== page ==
A few reasons. They all have to do with perspective. Looking at the situation from right now, this instance, I’m pissed. I’m pissed because this was the year, as a Mets fan, that I was going to flex my influences on the team, meager though they may be, as a sign that they have no met my standards as a fan. Growing up, the Mets’ sucking was mostly just understood, like the sky being blue. By the time I was a sentient fan, Bobby V had squeezed a few decent seasons and even a World Series appearance out of the team, and I was just about to enjoy the beginnings of David Wright and Jose Reyes’ careers in New York. All things considered, the universe timed things well for me as a Mets fan. I could have had to live through all of this crap.
Still, the debacle that started in 2008 was a truly incredible fold of worthlessness even for a team with such an illustrious history of mismanagement as New York. By the time house was cleaned, the stink was pervasive — the franchise was rotten at the ownership levels, toxic in the front office, dysfunctional on the fiend and inept in the scouting booth. Besides individual players here and there, guys who deserved the praise, no one with any professional relation to the Mets deserved praise. After years of overpriced tickets, overpriced stars, the Mets outdid themselves by revealing that they had squandered over $300 million dollars…with Bernie Madoff. Really? That was the last straw.
So this year, I was done with the Mets. How could they -possibly- trick me into caring, or thinking that this collection of human beings will not only be somewhat competent, but MORE competent than other collections of other human beings. We done heard that one before, fellas, and it ain’t gonna fly this time.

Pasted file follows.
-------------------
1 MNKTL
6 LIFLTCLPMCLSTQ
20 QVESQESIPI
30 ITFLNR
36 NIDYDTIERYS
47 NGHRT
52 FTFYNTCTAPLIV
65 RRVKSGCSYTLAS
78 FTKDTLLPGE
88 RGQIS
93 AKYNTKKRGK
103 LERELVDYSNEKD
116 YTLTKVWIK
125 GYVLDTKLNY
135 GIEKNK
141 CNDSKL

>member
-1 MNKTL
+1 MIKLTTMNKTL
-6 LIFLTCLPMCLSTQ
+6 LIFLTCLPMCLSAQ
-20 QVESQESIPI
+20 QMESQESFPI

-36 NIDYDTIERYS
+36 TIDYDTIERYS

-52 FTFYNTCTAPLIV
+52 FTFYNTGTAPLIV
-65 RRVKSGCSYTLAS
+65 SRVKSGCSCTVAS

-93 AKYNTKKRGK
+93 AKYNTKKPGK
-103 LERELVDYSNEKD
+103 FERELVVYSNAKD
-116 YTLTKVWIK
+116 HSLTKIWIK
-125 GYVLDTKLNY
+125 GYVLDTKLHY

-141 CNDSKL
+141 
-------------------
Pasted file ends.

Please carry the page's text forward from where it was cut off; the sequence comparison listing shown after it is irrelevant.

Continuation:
And then this happens. How? How did losing the games best leadoff man, and signing a bunch of pitchers who couldn’t get outs last season, and keeping a bunch of guys who couldn’t get hits last season, turn a bad team into a (for now) good one? There are a few answers, and they all speak to the other part of this story that is just pissing me off. Firstly, the Mets have finally arrived at a place worth reviewing in one sense. In last nights 5-0 win, the Mets fielded a starting lineup of: Reuben Tejada, Dan Murphy, David Wright, Ike Davis, Jason Bay, Lucas Duda, Kirk Nieuwenhuis and Josh Thole, with Jonathan Niese pitching. Outside of Jason Bay, who is also not surprisingly the worst, most overpaid player on the roster, all of the starters are home grown. Pause, re-read, contemplate and continue. The New York Mets basically fielded an entire team of home-grown players. This is something a.) remarkable, b.) good and c.) that tortured fans have been pining for since the immortal Kazmir-Zambrano trade. Don’t trade our best prospects (Kazmir at the time) for shitty veterans who won’t help us not make the playoffs (Victor Zambrano). The Mets desire for a quick-fix is something that comes with operating a franchise in New York, the fans and the media are not patient with rebuilding projects. Still, there are “quick fixes” like the Yankees do them, and then there is signing Roberto Alomar right after his last good season. Or paying Mo Vaughn in cheeseburgers without wondering what it might do to his conditioning. The 2001 Mets Front Office would have signed Pierre Garcon to a $175 million contract if they were signing NFL free agents this season.